In this part of the article, we’ll be attempting to understand the Design Principles of IoT that one needs to follow to design IoT products/services. The design principles allow the developers to analyse & implement the internet of things. The following is an attempt to cover some design principles, keeping in mind major areas of IoT implementation.
Interoperability: The Internet of Things is going to develop in so many different fields and finds so many applications that its own diversity can be the main obstacle to its own growth. The devices that will be forming the Internet of things will be countless and of different types, i.e. varying technical profiles will operate (from household appliances to wearables, from autonomous vehicles to drones, among many others), manufactured by thousands of different companies, each with their own standards.
Interoperability is basically the ability for systems or components of systems to communicate with each other, regardless of their manufacturer or technical specifications.
For example, imagine that two IoT devices need to send each other some information but are unable to do so because they “speak a different language”, since they are from different manufacturers. The results of such a failure of communication may result into many problems.
Imagine that the system that regulates the air conditioning of your home “speaks” in a language given by its manufacturer and the one that controls the system for opening and closing the windows of your home only “understands” its own language because it has been created by a different company. They would be unable to communicate with each other and thus won’t able to take action in a co-ordinated manner.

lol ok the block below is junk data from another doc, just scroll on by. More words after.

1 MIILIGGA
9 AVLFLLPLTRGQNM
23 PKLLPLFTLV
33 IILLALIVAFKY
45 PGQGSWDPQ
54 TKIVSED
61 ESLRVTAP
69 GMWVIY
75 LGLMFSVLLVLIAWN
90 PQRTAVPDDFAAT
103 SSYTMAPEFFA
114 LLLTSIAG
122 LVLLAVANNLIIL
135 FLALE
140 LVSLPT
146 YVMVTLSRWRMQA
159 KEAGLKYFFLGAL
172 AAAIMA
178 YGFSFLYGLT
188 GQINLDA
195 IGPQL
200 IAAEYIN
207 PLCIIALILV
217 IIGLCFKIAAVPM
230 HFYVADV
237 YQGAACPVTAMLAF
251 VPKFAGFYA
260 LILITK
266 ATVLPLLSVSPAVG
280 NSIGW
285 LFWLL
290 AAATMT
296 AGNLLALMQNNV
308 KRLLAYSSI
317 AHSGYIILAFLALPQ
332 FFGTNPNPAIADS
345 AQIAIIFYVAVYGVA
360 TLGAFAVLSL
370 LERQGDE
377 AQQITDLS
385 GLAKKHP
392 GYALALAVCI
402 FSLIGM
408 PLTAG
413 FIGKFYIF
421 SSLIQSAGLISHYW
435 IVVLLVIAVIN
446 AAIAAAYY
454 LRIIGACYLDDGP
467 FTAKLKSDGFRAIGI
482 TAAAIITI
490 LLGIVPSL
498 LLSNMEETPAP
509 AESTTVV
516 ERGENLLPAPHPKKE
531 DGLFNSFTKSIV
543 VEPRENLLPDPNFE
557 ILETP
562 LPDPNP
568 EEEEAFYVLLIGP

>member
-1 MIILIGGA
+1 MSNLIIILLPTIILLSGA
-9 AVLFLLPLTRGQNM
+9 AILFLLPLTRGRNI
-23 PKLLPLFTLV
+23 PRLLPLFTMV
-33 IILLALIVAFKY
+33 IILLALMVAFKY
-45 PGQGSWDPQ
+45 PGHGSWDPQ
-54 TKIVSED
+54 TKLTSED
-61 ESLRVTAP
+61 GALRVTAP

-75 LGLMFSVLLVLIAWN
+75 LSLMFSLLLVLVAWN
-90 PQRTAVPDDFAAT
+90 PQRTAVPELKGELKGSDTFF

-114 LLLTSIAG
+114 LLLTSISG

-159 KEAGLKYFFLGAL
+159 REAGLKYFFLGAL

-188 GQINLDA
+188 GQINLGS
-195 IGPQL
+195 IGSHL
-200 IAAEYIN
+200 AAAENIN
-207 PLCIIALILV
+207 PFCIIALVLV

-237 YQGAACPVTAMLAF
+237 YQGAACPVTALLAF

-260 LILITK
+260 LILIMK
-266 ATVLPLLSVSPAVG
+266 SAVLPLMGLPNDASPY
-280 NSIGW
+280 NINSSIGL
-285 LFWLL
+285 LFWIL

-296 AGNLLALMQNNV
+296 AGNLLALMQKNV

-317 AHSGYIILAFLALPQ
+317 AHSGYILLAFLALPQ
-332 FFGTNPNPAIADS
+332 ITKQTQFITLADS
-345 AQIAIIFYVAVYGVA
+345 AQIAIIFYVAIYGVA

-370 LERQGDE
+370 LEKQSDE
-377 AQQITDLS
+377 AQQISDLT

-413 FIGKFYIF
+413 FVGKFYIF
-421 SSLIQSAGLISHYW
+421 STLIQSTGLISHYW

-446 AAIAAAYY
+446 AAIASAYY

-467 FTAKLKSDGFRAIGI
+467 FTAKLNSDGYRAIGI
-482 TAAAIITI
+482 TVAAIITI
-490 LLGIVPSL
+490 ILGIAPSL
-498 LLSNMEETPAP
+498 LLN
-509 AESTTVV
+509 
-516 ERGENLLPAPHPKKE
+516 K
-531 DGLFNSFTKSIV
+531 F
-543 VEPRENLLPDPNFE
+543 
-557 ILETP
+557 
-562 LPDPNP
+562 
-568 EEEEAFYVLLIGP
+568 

Even a more severe situation, imagine that you are travelling in an autonomous vehicle and you need to communicate with other vehicles on the road to co-ordinate your movements (by forming a local platoon) and to be able to drive safely. What if they could not do so because each vehicle is of a different company which would make the exchange of
information impossible? In this type of situation, even people’s lives could be put at risk. This makes interoperability an important principle of IoT development.
Virtualization: Devices or systems must be able to simulate and create a virtual copy of the real world. They must also be able to monitor objects existing in the surrounding environment. Simply put, there must be a virtual copy of everything.
For example, assume there’s a plant that has been connected through IoT, having a Virtual Platform, i.e. creating a virtual copy of the Smart Factory by linking sensor data with virtual plant models enables us to monitor the plant efficiently & also simulate different issues that might be faced due to different dysfunctional units & be keep proper security measures for it.Image Source
Thus, for example, we’ll be able to monitor effects of a small oil leakage and be prepared if it goes worse or we may even employ IoT to inform the relevant authorities about such a mishap long before it takes place. For example, imagine a factory environment, with nodes deployed for temperature monitoring & control, or machine monitoring & control & a central head controlling the entire factory. In case of a slight or obvious temperature rise (of factory/machinery), the nodes shall be automatically able to control temperature (let’s say by changing thermostat’s temperature / coolant flow) and then report to the central head later, since it was not a huge deal and didn’t need master’s immediate attention.